Minnesota Broadband Funding and Deregulation: Time to call broadband a utility and regulate uniformly?

At the Industry Broadband conference in February, Representative Kresha said he thought House Republicans would be more willing to negotiate on increasing their recommendation of $35 million for the border to border broadband funds if the Legislature could also tackle the issue of telecom deregulation.

Deregulation has been on the industry shortlist for a while (SH736/HF1066 – Competitive market regulation for local exchange carriers provided). I haven’t seen any updates since last year but a push is coming.

The telecom industry talks about wanting to level the playing field. That’s because not all broadband providers are treated equally. Telecom regulation only impacts telephone companies – not cable, not wireless. Only telephones were regulated as a utility, which means there are more consumer protections. Historically each provided a very different service, but increasingly those services are all provided via broadband – voice, data and video can all be served via broadband. The lines are blurring – in fact even a cell phone call only travels via the cellular network 2 percent of the route. Telephone service was lifeline for the last century – broadband is becoming (became) the lifeline of today.

The question for me is how can we level the playing field while still preserving consumer protection? Maybe the answer isn’t to simply deregulate telecom but to look at all three industries to figure out a fair way to address the inequities and put the consumer in the driver seat. Especially for an industry, such as telecom, that has received (continues to receive) so many Government subsidies (Universal service Funds, Connect America Funds, RUS loans, ARRA grants).

Last year the Brainerd Dispatch offered a quick and dirty synopsis of what the bill would mean to customers…

  • Price protections would end. Telephone companies would be able to charge and raise prices as they desire.
  • Quality would be unregulated. Service quality — such as how often people get a “busy” signal, how long the telephone company has to repair outages and how quickly operators answer calls for assistance — would no longer be regulated.
  • Companies could drop or refuse to take customers, for any reason. This would be especially tough on rural residents, since it costs phone companies more to serve these customers.

Pricing

Deregulation has led to higher rates in other places. California deregulated phone service in 2006 and since then basic phone service has gone from $10.69 (Sep 2006) to $24 (Jan 2015) – added services have increased even more as they have measured services, which means you pay a base and pay per use.

It would be nice to look at telecom pricing and find a way to align other providers with it – especially looking at data cap issues with wireless providers (and increasingly with wired providers).

Quality

As the graph from Forbes below shows – people are dropping landlines and going with cell phones. (Hands up – who has dropped their landline at home?) Cell phones do not have the same quality requirements. My cell phone doesn’t work in my house in St Paul. Imagine you’re in a rural area and you see a house on fire. You have a chance to make one phone call – do you grab for a cell phone or a landline? You grab for a landline because it always works.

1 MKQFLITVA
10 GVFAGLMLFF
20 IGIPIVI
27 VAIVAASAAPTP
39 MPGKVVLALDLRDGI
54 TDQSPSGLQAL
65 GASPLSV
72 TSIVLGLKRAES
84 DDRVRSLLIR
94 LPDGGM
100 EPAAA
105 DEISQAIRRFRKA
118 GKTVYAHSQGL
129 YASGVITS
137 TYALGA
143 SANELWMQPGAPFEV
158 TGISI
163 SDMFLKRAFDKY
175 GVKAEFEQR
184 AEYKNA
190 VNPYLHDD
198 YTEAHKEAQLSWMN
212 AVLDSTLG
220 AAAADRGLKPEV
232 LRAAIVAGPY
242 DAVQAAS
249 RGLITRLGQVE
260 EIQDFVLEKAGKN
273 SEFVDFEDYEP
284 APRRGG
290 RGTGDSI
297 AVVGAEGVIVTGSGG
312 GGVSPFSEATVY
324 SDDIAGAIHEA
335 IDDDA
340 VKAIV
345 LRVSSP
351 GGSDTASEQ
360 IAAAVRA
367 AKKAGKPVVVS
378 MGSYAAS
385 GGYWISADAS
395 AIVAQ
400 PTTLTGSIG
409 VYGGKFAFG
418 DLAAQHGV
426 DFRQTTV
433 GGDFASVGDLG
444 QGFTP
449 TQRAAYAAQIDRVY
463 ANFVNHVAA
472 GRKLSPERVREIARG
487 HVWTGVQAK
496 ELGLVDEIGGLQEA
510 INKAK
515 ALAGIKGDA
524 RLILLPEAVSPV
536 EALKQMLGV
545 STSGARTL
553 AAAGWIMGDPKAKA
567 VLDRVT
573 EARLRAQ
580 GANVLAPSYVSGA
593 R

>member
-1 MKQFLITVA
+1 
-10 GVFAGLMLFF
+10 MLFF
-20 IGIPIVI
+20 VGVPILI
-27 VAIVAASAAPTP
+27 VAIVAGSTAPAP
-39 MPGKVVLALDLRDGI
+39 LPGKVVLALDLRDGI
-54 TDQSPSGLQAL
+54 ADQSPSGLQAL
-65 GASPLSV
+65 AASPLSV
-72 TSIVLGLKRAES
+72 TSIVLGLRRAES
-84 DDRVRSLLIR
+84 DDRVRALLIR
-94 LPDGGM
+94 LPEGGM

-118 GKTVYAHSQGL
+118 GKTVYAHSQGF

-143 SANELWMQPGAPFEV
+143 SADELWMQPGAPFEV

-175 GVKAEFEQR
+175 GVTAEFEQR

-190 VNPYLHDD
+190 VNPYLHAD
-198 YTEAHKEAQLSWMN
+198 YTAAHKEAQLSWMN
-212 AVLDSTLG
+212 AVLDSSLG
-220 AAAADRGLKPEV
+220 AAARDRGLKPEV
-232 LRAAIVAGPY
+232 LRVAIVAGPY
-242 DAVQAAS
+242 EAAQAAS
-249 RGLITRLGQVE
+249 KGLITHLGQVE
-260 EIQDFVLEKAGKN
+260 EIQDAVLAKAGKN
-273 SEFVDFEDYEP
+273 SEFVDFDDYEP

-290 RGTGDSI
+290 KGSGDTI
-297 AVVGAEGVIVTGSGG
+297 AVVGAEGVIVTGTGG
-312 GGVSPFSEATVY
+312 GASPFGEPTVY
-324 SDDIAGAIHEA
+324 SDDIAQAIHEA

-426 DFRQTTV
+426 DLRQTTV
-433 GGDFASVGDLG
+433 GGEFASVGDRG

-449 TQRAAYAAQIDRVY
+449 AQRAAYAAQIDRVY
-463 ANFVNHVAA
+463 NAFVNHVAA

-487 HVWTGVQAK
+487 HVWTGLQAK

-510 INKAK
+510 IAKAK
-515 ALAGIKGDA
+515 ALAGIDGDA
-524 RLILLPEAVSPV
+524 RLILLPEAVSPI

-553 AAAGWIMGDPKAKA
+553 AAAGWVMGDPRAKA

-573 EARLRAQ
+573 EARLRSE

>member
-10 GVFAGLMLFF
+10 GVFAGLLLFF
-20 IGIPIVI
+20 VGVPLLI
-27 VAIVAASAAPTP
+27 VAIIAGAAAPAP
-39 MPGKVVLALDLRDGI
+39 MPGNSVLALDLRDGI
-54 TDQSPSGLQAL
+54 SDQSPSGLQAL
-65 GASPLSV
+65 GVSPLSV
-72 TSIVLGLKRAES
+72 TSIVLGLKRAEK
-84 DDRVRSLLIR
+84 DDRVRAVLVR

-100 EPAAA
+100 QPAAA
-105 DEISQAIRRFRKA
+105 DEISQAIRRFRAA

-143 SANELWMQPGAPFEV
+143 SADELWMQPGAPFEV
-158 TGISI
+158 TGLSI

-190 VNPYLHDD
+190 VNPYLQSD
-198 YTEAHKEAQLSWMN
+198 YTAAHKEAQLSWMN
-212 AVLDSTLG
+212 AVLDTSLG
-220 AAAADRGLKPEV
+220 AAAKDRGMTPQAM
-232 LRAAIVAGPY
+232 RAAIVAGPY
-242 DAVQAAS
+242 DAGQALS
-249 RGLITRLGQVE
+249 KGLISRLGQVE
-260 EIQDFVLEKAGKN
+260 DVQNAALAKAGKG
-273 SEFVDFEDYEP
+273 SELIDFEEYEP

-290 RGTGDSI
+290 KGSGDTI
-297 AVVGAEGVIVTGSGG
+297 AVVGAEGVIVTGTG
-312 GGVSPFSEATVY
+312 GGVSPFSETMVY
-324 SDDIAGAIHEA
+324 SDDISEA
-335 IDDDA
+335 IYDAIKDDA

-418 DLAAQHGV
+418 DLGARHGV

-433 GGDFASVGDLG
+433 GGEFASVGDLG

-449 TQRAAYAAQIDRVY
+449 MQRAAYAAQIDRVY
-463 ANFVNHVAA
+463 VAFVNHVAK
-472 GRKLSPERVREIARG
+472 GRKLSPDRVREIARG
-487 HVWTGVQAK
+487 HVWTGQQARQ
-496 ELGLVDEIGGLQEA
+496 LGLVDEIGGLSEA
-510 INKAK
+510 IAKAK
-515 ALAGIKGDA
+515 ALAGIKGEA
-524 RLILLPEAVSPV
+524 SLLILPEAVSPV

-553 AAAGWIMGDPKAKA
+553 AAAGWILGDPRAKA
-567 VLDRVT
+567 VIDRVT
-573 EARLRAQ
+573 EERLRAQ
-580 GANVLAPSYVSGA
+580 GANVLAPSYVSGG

landline decline

Some readers might say – well I could text the fire department. You can’t; e-911 is still in development. And frankly I’ve been in plenty of places across the state where text doesn’t work either. So I have sympathy for the telecom industry and gratitude for developing a system that works everywhere. I’m just not sure we can give that up. Maybe instead of lowering expectations for telecom this is an opportunity to ask the other industries to step up. (I understand that’s not an State issue.) It would sure be nice to be able to trust my cell phone the same way I trust a landline. There just aren’t the same quality regulations and it shows.

Dropped Customers

Finally the issue of refusing customers. Just last month I spoke to a cable provider in the Cities that wanted my business. When I asked too many questions about upload speeds the guy (at my door) put me on the phone with a specialist who knew about upload because she deals with the people who use too much broadband. She told me if I was pegged as an over-user that I’d be dropped as a customer – but probably I wouldn’t get pegged. As a customer that’s not very comforting. Where are the protections for me? I want access to services I buy. The YMCA rewards their best customers; broadband industry penalizes them. Consumers need protection especially since the YMCA is a more elective resource than broadband.

It’s all Broadband

Part of the problem is that we’re regulating for telephone and it is getting increasingly difficult to separate telephone from broadband and broadband from telephone. From a technology perspective it’s all becoming broadband (again even a cell call is transmitted largely via fiber). We’re in an odd space where we’re living with legacy technologies and moving forward with new solutions. But this is also a space where consumer protection still matters – giving up regulation will change the equation. And I get it, it’s not fair that telecom plays with different ruleslief than cable and wireless. But the answer isn’t to level the playing field by taking customer protection out of the equation. That may work in urban areas where the market can make demands but it doesn’t work in rural area where the customer voice isn’t as loud. That is where customer protection is required.